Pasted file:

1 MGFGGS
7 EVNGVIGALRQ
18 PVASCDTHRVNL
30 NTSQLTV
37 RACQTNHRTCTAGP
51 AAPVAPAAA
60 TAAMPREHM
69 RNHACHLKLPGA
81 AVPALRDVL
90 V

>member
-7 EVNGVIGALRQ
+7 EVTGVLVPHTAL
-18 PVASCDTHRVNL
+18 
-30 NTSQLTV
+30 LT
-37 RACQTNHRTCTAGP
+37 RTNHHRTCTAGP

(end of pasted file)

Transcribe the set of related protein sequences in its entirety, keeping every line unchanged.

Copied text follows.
1 MGFGGS
7 EVNGVIGALRQ
18 PVASCDTHRVNL
30 NTSQLTV
37 RACQTNHRTCTAGP
51 AAPVAPAAA
60 TAAMPREHM
69 RNHACHLKLPGA
81 AVPALRDVL
90 V

>member
-7 EVNGVIGALRQ
+7 EVTGVLVPHTAL
-18 PVASCDTHRVNL
+18 
-30 NTSQLTV
+30 LT
-37 RACQTNHRTCTAGP
+37 RTNHHRTCTAGP